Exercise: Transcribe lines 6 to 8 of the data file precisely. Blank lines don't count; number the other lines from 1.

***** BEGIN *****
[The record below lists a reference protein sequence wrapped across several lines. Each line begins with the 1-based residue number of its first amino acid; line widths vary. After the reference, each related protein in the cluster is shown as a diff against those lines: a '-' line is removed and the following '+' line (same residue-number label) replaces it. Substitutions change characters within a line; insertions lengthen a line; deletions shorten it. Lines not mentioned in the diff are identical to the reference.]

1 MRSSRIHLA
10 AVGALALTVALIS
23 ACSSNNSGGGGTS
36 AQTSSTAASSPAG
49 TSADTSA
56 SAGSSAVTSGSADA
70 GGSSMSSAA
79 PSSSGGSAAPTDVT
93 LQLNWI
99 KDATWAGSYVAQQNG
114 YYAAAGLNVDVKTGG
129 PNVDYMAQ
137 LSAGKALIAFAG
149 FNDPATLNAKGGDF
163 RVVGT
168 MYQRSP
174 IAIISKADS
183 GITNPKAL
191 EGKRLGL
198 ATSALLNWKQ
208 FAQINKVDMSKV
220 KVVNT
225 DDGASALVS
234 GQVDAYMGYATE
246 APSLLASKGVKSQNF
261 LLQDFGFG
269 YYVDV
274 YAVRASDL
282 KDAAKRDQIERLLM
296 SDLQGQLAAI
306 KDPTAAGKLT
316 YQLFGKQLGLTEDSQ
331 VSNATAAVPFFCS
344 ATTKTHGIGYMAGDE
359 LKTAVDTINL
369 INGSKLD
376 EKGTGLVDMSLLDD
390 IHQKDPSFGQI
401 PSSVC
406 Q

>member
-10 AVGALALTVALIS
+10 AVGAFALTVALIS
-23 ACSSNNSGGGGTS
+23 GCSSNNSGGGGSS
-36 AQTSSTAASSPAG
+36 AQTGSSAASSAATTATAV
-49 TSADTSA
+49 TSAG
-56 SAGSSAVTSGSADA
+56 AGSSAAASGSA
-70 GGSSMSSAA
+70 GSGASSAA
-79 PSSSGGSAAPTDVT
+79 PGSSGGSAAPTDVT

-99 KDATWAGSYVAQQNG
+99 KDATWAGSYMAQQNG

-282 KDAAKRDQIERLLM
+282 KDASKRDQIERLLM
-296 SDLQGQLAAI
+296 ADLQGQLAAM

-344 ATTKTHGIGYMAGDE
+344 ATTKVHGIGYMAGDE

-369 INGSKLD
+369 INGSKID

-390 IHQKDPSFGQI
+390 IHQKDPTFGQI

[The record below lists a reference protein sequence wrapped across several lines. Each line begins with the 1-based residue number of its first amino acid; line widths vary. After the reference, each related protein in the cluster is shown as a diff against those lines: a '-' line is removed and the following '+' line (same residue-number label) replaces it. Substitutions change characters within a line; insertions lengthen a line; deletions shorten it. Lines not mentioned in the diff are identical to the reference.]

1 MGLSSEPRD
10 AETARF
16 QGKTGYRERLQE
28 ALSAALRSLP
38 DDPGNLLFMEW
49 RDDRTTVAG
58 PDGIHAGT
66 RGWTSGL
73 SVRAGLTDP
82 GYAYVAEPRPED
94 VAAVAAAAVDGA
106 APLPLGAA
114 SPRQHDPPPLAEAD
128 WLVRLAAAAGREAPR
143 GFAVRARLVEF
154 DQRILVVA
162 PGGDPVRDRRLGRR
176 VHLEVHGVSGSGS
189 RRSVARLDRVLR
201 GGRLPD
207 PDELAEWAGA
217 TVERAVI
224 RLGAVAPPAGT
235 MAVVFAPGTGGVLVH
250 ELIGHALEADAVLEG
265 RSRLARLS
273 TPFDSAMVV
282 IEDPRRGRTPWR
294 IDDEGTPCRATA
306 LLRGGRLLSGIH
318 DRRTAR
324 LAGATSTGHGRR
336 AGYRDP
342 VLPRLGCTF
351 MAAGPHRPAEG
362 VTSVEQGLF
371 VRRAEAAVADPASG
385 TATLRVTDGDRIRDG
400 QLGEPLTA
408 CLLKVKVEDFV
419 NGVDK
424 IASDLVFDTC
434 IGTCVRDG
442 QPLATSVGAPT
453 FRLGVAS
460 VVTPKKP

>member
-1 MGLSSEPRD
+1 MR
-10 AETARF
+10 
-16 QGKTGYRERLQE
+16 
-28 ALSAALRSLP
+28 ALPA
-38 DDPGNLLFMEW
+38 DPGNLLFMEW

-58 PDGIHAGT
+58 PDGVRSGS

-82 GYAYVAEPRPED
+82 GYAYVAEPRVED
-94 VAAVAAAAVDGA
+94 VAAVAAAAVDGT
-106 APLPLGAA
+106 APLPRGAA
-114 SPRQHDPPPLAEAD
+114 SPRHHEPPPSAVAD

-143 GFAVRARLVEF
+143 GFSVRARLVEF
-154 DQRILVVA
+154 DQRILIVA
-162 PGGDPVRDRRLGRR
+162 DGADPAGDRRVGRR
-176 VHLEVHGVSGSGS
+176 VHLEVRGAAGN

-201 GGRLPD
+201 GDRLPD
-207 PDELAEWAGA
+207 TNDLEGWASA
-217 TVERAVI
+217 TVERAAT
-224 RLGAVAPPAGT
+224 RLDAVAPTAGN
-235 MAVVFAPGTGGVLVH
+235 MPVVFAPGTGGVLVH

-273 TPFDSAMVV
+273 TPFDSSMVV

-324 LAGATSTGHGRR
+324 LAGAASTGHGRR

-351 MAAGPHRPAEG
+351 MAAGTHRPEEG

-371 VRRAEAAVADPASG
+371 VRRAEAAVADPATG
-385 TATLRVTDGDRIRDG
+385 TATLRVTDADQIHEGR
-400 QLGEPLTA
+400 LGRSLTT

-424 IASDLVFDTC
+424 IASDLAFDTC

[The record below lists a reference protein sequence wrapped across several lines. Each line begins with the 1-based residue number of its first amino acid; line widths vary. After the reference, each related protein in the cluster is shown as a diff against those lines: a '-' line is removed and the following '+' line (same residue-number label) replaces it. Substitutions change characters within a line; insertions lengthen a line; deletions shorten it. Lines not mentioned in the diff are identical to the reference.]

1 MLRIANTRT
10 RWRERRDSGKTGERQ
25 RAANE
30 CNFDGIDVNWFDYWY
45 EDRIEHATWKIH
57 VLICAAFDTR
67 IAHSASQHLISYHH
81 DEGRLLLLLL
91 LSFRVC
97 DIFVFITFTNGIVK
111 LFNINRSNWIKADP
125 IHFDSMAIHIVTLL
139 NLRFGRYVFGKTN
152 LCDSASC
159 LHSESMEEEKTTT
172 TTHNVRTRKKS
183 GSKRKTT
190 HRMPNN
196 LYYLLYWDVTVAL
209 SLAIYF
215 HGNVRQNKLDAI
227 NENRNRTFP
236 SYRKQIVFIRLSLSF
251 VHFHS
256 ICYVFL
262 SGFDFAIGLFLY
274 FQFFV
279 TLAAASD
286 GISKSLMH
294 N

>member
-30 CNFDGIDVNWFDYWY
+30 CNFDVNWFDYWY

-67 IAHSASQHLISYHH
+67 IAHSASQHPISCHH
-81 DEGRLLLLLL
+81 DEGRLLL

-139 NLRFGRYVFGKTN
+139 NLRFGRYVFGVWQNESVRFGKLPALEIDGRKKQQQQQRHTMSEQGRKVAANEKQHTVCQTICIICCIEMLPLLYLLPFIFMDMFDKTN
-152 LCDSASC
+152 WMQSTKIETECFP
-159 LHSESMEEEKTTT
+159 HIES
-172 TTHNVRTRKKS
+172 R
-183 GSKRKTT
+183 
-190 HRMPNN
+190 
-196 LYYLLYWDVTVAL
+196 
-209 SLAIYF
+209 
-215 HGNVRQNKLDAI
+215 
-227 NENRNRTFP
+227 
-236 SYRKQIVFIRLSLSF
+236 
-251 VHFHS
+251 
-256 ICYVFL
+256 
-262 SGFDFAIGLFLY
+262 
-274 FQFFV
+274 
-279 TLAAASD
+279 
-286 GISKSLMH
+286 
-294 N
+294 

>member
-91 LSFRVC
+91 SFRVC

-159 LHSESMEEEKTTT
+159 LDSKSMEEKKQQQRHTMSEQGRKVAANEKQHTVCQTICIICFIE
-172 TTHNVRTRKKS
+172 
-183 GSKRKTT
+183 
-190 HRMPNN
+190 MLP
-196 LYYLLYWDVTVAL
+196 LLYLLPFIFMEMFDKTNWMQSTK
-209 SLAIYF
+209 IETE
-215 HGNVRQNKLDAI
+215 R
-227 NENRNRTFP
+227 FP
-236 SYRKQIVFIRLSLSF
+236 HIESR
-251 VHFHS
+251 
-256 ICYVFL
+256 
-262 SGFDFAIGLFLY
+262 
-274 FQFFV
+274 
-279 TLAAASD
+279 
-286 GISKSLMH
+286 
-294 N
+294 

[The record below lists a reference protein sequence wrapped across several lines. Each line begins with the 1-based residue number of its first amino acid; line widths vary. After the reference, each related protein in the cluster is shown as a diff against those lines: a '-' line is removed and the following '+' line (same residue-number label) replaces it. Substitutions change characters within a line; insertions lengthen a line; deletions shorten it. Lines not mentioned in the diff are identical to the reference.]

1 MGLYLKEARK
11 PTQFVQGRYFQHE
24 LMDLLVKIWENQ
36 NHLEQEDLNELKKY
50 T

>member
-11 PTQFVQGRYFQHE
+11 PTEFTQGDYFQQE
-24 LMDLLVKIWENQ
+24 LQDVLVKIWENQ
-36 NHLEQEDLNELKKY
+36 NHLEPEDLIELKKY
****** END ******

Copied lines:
49 TSADTSA
56 SAGSSAVTSGSADA
70 GGSSMSSAA